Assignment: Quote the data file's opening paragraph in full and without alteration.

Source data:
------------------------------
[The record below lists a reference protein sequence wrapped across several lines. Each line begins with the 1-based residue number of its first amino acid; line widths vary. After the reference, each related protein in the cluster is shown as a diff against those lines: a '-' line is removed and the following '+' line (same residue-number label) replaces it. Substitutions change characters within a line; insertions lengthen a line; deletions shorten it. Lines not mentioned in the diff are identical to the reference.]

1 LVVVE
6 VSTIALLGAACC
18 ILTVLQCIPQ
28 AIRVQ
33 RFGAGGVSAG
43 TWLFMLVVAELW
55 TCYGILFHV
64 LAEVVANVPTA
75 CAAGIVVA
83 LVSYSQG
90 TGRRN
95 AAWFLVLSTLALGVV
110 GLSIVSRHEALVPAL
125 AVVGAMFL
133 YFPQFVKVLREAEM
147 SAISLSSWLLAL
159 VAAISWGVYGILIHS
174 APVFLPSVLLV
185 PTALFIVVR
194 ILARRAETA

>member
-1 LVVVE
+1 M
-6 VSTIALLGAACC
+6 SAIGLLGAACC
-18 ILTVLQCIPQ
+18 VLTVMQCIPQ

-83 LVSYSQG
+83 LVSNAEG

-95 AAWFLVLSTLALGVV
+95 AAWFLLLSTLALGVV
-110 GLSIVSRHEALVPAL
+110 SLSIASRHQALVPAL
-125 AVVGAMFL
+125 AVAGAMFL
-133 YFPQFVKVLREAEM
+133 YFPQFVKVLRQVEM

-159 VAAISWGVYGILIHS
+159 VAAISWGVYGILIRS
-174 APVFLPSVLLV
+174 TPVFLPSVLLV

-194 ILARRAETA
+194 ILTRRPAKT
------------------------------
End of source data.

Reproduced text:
[The record below lists a reference protein sequence wrapped across several lines. Each line begins with the 1-based residue number of its first amino acid; line widths vary. After the reference, each related protein in the cluster is shown as a diff against those lines: a '-' line is removed and the following '+' line (same residue-number label) replaces it. Substitutions change characters within a line; insertions lengthen a line; deletions shorten it. Lines not mentioned in the diff are identical to the reference.]